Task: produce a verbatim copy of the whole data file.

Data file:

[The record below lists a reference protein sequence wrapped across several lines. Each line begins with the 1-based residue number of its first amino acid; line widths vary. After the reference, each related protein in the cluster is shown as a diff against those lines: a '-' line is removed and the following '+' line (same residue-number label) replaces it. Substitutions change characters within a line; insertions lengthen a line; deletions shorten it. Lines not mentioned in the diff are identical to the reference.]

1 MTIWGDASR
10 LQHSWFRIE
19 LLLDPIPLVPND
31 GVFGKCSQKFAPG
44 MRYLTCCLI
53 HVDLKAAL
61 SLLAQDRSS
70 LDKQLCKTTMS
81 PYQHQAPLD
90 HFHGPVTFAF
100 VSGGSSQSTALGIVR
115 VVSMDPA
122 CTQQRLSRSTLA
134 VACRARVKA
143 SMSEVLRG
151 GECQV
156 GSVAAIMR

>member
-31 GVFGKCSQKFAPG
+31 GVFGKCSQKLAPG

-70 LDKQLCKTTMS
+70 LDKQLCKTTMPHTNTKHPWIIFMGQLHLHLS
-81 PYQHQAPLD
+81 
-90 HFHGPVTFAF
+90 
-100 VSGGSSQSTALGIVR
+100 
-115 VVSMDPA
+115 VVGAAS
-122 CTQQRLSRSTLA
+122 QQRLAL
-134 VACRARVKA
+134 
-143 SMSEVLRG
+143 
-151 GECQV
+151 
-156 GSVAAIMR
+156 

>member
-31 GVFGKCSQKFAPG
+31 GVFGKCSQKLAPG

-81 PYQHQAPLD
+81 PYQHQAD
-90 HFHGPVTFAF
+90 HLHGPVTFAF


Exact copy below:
[The record below lists a reference protein sequence wrapped across several lines. Each line begins with the 1-based residue number of its first amino acid; line widths vary. After the reference, each related protein in the cluster is shown as a diff against those lines: a '-' line is removed and the following '+' line (same residue-number label) replaces it. Substitutions change characters within a line; insertions lengthen a line; deletions shorten it. Lines not mentioned in the diff are identical to the reference.]

1 MTIWGDASR
10 LQHSWFRIE
19 LLLDPIPLVPND
31 GVFGKCSQKFAPG
44 MRYLTCCLI
53 HVDLKAAL
61 SLLAQDRSS
70 LDKQLCKTTMS
81 PYQHQAPLD
90 HFHGPVTFAF
100 VSGGSSQSTALGIVR
115 VVSMDPA
122 CTQQRLSRSTLA
134 VACRARVKA
143 SMSEVLRG
151 GECQV
156 GSVAAIMR

>member
-31 GVFGKCSQKFAPG
+31 GVFGKCSQKLAPG

-70 LDKQLCKTTMS
+70 LDKQLCKTTMPHTNTKHPWIIFMGQLHLHLS
-81 PYQHQAPLD
+81 
-90 HFHGPVTFAF
+90 
-100 VSGGSSQSTALGIVR
+100 
-115 VVSMDPA
+115 VVGAAS
-122 CTQQRLSRSTLA
+122 QQRLAL
-134 VACRARVKA
+134 
-143 SMSEVLRG
+143 
-151 GECQV
+151 
-156 GSVAAIMR
+156 

>member
-31 GVFGKCSQKFAPG
+31 GVFGKCSQKLAPG

-81 PYQHQAPLD
+81 PYQHQAD
-90 HFHGPVTFAF
+90 HLHGPVTFAF